You can read Armstrong's full memo below:

AOLers –

I hope you all have a great New Year’s and are spending this time with family and friends. As we close 2011, I wanted to share some reflections on the year and look forward to some important themes for 2012. In 2011 we accomplished a great deal as a team and we set the company up for long-term growth in key segments of the Internet’s future. We are leaving the year a healthier and more disciplined company – and a company poised for continued improvements in 2012.

Looking Back - 2011:

During 2011, AOL touched over 250 million global consumers, millions of customers, tens of thousands of publishers, and a growing list of important partners. Our transformation has been substantial and we continued to invest in our bold strategy throughout the year. From a tangled set of brands, products, regions, and technology platforms two years ago, we now have a company that contains powerful brands, powerful products, and a simplified technology foundation that will allow us to scale in key markets.

In the last 24 months we have completed an impressive list of concrete items that form the foundation for our work in 2012:

- AOL grew OIBDA sequentially for the first time in 3 years in Q3 2011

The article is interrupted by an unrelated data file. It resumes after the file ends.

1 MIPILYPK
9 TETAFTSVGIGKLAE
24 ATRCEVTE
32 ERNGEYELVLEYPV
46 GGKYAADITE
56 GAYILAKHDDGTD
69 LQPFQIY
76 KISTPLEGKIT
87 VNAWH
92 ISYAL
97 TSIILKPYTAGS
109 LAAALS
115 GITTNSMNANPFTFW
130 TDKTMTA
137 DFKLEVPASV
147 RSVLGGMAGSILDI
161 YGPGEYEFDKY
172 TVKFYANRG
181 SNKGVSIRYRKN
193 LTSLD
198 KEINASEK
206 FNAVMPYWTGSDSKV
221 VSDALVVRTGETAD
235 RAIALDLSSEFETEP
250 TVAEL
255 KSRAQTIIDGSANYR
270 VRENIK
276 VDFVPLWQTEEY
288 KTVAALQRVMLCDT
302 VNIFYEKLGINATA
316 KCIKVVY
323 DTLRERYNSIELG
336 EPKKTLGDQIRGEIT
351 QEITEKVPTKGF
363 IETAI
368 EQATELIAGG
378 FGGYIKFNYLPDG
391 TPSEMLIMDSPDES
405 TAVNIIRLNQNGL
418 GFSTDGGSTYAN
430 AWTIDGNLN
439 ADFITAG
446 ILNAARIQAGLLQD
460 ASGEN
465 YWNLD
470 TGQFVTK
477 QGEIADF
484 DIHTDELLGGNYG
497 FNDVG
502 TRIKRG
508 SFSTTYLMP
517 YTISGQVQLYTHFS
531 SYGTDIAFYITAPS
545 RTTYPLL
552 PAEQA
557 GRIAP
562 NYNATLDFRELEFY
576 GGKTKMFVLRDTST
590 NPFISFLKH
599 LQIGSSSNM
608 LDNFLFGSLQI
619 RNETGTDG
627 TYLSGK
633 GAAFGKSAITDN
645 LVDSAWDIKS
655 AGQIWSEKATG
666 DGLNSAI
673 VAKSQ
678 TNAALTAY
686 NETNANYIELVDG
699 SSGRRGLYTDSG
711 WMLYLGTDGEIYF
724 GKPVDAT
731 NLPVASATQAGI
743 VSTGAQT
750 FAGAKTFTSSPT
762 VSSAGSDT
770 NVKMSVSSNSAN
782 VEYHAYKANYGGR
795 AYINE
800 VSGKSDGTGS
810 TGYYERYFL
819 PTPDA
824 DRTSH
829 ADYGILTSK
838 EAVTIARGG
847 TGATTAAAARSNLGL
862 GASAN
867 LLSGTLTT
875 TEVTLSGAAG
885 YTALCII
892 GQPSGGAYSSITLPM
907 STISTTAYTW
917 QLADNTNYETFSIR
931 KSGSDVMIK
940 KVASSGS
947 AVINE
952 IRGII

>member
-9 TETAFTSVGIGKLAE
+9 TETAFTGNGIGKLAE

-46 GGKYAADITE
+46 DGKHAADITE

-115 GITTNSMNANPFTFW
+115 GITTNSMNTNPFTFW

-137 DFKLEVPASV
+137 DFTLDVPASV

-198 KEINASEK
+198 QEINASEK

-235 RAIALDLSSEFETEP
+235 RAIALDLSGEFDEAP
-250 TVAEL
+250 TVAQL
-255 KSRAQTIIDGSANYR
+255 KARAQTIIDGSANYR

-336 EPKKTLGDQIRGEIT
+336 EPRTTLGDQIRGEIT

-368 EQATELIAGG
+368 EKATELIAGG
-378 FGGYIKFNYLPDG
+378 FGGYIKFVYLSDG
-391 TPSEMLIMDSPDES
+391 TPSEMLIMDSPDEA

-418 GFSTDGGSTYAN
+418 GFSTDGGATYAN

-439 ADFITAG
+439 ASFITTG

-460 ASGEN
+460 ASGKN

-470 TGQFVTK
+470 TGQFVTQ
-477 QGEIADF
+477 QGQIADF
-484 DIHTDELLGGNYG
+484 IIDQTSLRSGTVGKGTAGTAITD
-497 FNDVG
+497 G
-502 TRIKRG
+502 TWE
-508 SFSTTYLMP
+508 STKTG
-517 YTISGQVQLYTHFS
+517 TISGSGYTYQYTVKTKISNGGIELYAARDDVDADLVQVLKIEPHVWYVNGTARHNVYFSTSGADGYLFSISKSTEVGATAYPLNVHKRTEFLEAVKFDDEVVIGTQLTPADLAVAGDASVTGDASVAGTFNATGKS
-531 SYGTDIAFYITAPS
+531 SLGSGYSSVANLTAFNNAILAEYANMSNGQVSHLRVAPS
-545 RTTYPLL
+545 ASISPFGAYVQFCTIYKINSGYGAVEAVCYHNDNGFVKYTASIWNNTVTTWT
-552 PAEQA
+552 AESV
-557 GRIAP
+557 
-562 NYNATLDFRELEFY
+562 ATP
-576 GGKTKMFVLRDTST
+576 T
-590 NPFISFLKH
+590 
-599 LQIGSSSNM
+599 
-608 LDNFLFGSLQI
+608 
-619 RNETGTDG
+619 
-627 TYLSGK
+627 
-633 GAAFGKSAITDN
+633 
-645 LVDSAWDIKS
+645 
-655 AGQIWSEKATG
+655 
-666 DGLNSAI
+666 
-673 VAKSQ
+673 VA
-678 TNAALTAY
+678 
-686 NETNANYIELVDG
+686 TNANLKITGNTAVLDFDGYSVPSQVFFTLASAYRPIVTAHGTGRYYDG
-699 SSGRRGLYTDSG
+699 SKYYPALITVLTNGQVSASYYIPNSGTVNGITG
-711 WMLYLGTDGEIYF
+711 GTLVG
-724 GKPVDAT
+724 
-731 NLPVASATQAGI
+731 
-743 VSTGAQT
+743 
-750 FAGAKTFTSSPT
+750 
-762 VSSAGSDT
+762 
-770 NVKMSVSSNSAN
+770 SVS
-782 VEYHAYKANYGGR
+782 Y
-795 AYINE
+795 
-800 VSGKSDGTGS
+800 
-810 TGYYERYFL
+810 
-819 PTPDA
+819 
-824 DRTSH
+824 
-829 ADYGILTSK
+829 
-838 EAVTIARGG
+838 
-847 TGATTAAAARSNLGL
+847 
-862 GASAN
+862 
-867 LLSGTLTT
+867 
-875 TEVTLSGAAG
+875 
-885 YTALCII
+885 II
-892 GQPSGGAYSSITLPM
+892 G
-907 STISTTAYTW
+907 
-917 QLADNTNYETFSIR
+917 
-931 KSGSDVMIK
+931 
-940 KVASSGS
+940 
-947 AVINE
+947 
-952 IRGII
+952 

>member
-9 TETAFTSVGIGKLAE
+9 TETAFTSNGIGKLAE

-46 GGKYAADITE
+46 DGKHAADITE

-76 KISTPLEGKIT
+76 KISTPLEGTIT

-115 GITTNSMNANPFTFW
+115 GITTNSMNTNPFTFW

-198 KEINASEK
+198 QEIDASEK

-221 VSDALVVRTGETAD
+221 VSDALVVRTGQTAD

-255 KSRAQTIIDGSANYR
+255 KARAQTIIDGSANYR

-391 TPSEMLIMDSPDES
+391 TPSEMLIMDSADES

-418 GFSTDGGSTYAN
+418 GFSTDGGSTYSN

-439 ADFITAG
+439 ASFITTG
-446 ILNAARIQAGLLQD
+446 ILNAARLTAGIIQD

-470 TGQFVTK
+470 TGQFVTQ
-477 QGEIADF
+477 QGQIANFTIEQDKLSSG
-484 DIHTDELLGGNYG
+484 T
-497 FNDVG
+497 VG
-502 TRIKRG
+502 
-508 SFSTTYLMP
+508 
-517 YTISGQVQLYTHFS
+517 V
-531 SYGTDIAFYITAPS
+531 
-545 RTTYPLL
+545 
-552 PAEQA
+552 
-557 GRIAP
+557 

- AOL grew total Advertising year-over-year for the 2nd consecutive quarter in Q3 2011

- AOL grew Global Display advertising year-over-year for the 3rd consecutive quarter in Q3 2011

- AOL grew Third Network Revenue year-over-year for the 2nd consecutive quarter, and sequentially for the 5th quarter in a row in Q3 2011

- Search revenue declines were the lowest in almost 2 years in Q3 2011

- We implemented the new search product in 2011 as part of our significant 5 year extension to our Google search partnership

- Subscription declines continued to moderate and the core subscription business is now leveraged into selling broader subscription services

- Video viewers, views, and revenue all grew at over 100% Y/Y during Q3

- Huffington Post expanded from 27 sections to over 50, opened two new countries, and increased video insertion rates to over 70%

- Patch expanded from 30 towns to over 850, added over 10 million unique consumers, and increased to over 5,000 new customers

- Mobile pageviews doubled during 2011 and mobile advertising was integrated into AOL’s core advertising system